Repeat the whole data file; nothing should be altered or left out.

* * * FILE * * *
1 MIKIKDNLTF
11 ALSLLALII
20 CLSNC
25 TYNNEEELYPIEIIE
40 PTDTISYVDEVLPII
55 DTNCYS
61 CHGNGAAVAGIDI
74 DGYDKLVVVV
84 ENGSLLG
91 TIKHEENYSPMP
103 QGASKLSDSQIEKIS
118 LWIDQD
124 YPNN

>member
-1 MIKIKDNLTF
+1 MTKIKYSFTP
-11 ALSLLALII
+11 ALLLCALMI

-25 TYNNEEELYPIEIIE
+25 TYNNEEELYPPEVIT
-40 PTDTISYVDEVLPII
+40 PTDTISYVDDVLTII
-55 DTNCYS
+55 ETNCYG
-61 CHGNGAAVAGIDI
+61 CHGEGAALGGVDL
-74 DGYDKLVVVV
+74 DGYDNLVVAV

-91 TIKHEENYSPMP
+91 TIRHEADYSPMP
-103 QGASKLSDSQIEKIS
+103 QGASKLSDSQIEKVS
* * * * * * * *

1 MIKIKDNLTF
11 ALSLLALII
20 CLSNC
25 TYNNEEELYPIEIIE
40 PTDTISYVDEVLPII
55 DTNCYS
61 CHGNGAAVAGIDI
74 DGYDKLVVVV
84 ENGSLLG
91 TIKHEENYSPMP
103 QGASKLSDSQIEKIS
118 LWIDQD
124 YPNN

>member
-1 MIKIKDNLTF
+1 MTKIKYSFTP
-11 ALSLLALII
+11 ALLLCALMI

-25 TYNNEEELYPIEIIE
+25 TYNNEEELYPPEVIT
-40 PTDTISYVDEVLPII
+40 PTDTISYVDDVLTII
-55 DTNCYS
+55 ETNCYG
-61 CHGNGAAVAGIDI
+61 CHGEGAALGGVDL
-74 DGYDKLVVVV
+74 DGYDNLVVAV

-91 TIKHEENYSPMP
+91 TIRHEADYSPMP
-103 QGASKLSDSQIEKIS
+103 QGASKLSDSQIEKVS